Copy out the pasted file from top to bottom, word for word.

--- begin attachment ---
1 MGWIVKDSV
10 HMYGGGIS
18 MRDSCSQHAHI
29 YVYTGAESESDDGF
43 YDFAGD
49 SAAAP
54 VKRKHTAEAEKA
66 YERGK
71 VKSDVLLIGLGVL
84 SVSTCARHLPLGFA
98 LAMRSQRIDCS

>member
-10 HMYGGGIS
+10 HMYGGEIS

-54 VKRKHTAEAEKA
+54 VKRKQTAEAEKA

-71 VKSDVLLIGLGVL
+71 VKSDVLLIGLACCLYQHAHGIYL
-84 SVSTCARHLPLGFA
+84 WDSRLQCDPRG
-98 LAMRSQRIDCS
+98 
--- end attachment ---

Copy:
1 MGWIVKDSV
10 HMYGGGIS
18 MRDSCSQHAHI
29 YVYTGAESESDDGF
43 YDFAGD
49 SAAAP
54 VKRKHTAEAEKA
66 YERGK
71 VKSDVLLIGLGVL
84 SVSTCARHLPLGFA
98 LAMRSQRIDCS

>member
-10 HMYGGGIS
+10 HMYGGEIS

-54 VKRKHTAEAEKA
+54 VKRKQTAEAEKA

-71 VKSDVLLIGLGVL
+71 VKSDVLLIGLACCLYQHAHGIYL
-84 SVSTCARHLPLGFA
+84 WDSRLQCDPRG
-98 LAMRSQRIDCS
+98 